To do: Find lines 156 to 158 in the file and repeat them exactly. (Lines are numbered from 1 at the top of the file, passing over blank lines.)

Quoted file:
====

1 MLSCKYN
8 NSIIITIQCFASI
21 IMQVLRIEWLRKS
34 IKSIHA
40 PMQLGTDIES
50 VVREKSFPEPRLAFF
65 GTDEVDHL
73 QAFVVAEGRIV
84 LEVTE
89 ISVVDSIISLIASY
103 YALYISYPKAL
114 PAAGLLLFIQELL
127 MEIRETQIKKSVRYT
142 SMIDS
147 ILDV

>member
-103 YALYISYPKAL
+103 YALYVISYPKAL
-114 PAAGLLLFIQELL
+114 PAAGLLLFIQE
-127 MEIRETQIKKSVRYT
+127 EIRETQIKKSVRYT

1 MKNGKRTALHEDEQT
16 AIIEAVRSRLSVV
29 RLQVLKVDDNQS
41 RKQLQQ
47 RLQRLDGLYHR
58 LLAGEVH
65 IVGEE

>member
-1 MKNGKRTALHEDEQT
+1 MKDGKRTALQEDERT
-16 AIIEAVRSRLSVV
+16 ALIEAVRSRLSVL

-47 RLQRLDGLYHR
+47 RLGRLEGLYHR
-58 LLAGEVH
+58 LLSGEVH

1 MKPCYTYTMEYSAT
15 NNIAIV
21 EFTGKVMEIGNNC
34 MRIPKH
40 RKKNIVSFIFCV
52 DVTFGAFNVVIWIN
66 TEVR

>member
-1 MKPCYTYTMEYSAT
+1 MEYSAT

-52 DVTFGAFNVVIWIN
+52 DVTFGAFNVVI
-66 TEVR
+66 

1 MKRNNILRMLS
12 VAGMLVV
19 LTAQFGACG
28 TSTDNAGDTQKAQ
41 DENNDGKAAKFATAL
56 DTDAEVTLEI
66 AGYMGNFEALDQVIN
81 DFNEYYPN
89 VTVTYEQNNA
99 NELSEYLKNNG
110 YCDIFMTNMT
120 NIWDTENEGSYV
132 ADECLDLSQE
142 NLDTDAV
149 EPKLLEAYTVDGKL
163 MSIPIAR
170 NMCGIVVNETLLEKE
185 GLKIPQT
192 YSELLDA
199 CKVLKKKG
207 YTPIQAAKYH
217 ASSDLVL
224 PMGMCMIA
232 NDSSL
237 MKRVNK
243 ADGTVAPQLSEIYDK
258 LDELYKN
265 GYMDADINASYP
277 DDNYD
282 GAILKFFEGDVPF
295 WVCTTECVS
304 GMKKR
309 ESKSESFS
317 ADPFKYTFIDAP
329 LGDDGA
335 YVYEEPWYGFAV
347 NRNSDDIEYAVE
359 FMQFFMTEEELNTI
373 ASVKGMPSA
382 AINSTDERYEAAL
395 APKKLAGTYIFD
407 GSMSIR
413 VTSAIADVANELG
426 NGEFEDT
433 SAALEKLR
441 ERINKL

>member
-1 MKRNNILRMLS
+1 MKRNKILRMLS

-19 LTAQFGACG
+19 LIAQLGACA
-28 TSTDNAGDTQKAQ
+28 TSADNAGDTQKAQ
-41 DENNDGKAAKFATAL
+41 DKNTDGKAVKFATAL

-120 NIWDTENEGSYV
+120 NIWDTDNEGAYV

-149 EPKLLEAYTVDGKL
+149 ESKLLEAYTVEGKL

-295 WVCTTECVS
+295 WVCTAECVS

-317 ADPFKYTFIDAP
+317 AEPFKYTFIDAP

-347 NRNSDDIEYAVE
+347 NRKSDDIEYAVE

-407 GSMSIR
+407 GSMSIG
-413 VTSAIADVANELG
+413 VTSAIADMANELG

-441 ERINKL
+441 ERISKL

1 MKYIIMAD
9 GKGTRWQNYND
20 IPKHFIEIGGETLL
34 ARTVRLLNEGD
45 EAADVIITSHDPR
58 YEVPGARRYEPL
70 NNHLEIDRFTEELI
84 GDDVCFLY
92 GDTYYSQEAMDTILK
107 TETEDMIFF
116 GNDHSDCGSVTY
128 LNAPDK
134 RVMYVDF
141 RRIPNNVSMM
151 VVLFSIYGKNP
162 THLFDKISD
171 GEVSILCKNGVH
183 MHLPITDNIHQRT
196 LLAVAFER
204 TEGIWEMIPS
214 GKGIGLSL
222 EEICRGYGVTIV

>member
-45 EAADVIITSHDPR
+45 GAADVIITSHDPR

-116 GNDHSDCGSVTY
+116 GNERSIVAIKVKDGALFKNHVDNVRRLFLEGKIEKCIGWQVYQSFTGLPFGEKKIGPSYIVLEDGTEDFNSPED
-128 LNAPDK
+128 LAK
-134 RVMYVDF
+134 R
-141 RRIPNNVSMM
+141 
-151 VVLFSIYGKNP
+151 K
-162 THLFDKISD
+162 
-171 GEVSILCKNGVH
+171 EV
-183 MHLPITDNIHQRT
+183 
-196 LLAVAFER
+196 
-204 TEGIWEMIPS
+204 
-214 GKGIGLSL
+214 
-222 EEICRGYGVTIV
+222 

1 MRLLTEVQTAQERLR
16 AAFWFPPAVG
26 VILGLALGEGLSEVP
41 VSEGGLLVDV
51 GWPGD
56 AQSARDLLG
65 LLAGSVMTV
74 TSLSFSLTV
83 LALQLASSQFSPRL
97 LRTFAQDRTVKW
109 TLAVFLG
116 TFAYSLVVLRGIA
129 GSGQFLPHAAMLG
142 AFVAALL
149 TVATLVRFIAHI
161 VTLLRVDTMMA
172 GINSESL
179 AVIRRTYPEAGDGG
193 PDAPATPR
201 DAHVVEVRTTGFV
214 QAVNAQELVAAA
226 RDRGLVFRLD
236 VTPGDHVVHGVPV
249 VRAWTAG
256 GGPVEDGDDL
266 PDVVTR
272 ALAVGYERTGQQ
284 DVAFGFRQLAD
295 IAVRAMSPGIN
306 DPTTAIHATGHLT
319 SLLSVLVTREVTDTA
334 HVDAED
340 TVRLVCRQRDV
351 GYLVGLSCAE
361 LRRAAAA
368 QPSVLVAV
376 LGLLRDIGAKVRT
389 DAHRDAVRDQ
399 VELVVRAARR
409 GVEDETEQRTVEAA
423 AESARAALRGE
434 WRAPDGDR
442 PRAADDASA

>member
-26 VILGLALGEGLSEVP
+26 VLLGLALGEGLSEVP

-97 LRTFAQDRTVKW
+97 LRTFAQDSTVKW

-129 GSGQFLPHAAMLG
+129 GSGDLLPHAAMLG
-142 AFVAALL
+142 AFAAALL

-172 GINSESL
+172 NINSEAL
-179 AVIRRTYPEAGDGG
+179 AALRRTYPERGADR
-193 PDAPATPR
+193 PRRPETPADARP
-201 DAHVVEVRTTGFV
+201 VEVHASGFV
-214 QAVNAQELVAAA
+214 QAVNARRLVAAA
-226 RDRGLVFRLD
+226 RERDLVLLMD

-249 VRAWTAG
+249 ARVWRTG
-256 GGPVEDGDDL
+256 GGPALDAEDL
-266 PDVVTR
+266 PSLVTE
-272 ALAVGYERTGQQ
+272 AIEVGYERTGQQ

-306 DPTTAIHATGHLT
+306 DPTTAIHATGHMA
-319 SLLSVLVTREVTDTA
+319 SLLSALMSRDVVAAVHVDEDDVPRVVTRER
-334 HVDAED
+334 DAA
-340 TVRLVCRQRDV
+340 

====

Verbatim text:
+141 
-151 VVLFSIYGKNP
+151 K